There's a really interesting piece by Ron Brownstein in National Journal about how the US GOP is not only coalescing around climate denial--forcing out moderates who accepted the science--but also unique around the world in its uniform opposition to this robust body of research. Brownstein doesn't know much about the history of this, but his putting it in global context is novel:
Not only William Hague [a British Conservative and current Foreign Secretary] but such other prominent European conservatives as French President Nicolas Sarkozy and German Chancellor Angela Merkel have embraced that widespread scientific conviction and supported vigorous action.
Indeed, it is difficult to identify another major political party in any democracy as thoroughly dismissive of climate science as is the GOP here. Eileen Claussen, president of the Pew Center on Global Climate Change, says that although other parties may contain pockets of climate skepticism, there is "no party-wide view like this anywhere in the world that I am aware of."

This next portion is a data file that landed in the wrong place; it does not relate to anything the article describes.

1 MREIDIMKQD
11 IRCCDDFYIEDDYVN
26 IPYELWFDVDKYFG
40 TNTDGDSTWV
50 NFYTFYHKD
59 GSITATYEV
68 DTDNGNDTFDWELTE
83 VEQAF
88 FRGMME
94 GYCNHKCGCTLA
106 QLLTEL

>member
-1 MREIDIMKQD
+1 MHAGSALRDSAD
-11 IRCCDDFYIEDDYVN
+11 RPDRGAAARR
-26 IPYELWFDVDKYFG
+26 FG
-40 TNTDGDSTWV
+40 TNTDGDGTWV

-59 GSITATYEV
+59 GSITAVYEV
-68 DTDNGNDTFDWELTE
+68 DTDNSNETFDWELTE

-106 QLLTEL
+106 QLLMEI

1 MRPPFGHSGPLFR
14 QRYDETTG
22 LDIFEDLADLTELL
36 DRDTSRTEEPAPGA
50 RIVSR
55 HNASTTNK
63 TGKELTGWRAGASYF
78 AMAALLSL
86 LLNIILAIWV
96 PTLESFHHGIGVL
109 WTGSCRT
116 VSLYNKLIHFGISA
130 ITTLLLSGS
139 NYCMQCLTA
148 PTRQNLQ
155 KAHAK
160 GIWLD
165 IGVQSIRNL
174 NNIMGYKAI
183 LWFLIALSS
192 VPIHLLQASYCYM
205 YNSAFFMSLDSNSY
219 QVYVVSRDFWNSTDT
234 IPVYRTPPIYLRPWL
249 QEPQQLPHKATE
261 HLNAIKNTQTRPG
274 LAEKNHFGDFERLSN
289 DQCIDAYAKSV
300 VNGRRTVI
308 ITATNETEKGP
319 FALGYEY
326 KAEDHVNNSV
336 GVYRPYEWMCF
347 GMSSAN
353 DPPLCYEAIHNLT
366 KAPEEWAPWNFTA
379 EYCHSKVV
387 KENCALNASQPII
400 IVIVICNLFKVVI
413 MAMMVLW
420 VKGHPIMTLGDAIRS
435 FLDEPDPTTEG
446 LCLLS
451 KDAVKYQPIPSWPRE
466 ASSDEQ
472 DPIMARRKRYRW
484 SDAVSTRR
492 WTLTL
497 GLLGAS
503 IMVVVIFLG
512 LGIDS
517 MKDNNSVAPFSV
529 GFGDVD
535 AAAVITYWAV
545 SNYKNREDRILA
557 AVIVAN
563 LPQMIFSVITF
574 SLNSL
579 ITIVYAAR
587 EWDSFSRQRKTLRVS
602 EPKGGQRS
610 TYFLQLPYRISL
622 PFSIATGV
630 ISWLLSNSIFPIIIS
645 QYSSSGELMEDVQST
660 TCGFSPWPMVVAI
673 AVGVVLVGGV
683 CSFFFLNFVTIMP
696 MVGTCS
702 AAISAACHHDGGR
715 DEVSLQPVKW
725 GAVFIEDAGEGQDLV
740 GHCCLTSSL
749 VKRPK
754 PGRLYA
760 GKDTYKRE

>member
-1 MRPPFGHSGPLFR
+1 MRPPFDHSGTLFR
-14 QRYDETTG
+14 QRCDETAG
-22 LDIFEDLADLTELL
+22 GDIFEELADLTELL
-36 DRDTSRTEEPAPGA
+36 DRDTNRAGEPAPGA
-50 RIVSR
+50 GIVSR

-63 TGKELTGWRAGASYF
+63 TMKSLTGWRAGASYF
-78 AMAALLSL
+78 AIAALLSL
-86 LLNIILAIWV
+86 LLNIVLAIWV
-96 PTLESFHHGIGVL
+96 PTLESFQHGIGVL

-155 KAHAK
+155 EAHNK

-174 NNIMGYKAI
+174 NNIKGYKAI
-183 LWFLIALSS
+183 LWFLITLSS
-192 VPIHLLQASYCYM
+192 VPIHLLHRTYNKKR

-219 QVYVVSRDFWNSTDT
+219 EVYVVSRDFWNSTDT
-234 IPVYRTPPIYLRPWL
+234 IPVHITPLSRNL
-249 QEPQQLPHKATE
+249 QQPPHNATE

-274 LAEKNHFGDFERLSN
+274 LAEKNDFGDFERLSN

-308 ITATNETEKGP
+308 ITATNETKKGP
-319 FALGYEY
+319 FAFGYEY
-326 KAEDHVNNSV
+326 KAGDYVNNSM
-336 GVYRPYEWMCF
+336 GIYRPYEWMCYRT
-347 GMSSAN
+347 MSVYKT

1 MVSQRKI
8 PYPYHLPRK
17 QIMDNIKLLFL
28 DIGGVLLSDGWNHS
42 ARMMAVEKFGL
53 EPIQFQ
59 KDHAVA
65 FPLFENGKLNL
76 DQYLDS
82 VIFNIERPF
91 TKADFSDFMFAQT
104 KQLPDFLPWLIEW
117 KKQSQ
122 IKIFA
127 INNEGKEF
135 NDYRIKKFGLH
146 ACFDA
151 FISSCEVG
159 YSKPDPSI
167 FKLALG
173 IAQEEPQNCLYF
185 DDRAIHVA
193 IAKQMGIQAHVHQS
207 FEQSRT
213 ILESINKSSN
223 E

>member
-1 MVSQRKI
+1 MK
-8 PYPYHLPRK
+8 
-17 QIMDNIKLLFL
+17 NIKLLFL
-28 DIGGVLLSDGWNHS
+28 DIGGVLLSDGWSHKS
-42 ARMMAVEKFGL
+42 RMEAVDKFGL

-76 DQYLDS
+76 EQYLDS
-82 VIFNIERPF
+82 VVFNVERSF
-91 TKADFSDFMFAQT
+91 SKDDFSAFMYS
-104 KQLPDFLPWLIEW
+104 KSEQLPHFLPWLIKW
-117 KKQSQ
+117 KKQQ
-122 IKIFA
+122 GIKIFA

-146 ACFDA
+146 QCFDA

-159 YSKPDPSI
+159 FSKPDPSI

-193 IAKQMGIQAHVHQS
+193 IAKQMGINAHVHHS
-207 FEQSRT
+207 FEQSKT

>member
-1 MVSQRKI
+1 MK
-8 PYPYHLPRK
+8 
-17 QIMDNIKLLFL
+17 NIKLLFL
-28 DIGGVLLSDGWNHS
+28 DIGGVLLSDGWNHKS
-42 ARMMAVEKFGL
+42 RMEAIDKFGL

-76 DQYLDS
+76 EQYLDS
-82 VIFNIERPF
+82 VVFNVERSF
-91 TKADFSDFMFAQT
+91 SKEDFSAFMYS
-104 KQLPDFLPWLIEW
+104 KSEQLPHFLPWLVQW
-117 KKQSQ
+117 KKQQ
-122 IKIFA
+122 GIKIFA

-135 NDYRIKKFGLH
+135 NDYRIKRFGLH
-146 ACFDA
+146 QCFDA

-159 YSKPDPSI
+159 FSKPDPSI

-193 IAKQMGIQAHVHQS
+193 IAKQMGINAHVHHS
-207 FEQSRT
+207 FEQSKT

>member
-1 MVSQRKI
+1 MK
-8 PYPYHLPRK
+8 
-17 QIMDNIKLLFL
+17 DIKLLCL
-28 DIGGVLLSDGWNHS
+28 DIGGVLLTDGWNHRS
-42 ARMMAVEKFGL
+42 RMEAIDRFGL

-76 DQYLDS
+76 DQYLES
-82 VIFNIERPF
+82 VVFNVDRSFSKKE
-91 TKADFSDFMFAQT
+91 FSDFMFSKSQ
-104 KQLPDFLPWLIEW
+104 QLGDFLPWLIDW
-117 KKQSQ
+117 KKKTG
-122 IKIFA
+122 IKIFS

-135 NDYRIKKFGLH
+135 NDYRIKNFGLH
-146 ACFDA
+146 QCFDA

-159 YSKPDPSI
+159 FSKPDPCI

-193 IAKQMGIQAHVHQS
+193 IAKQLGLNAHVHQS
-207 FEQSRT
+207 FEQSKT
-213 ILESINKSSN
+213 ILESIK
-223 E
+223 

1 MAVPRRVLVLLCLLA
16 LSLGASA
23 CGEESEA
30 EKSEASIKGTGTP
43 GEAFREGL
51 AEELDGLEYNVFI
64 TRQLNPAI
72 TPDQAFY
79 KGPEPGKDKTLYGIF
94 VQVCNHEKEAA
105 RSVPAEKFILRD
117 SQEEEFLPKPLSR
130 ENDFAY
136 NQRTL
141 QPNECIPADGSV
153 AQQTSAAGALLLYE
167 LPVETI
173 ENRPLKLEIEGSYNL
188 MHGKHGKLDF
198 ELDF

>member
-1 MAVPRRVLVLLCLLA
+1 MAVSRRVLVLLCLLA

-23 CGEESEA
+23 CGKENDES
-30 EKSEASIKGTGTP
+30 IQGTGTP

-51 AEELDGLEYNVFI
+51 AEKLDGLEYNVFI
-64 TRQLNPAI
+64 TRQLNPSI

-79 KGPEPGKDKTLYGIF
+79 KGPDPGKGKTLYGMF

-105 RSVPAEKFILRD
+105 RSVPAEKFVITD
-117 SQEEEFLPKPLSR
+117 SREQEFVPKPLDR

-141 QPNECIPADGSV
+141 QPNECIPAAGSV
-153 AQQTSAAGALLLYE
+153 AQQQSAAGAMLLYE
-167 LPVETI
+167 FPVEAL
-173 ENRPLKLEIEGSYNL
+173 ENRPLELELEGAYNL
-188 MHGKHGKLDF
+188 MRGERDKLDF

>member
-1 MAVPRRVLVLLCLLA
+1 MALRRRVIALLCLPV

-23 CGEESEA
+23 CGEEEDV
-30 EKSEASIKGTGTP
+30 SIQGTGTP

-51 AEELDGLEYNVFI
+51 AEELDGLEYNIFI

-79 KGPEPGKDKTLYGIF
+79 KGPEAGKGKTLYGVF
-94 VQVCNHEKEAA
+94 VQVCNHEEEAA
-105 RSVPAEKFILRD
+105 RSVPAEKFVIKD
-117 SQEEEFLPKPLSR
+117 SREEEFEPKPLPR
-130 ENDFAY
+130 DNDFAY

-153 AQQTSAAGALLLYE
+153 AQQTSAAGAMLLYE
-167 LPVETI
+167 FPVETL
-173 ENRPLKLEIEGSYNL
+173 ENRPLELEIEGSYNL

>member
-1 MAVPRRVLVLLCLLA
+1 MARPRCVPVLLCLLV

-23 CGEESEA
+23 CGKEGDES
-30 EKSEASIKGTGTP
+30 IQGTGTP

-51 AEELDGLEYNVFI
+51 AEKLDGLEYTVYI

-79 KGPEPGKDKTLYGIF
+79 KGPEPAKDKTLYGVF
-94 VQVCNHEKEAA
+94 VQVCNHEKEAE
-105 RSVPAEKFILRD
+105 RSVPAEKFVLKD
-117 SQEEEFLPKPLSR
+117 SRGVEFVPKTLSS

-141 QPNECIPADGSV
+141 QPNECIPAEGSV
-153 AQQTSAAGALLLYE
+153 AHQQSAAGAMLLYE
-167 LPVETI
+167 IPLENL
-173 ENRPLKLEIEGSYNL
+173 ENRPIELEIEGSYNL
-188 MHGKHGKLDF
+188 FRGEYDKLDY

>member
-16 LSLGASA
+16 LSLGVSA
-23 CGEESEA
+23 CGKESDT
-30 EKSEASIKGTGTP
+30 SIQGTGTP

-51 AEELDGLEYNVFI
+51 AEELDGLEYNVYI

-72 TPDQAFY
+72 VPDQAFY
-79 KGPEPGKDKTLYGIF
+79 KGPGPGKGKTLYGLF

It will be difficult for the world to move meaningfully against climate disruption if the United States does not. And it will be almost impossible for the U.S. to act if one party not only rejects the most common solution proposed for the problem (cap-and-trade) but repudiates even the idea that there is a problem to be solved. The GOP's stiffening rejection of climate science sets the stage for much heated argument but little action as the world inexorably warms -- and the dangers that Hague identified creep closer.
Read the full piece here.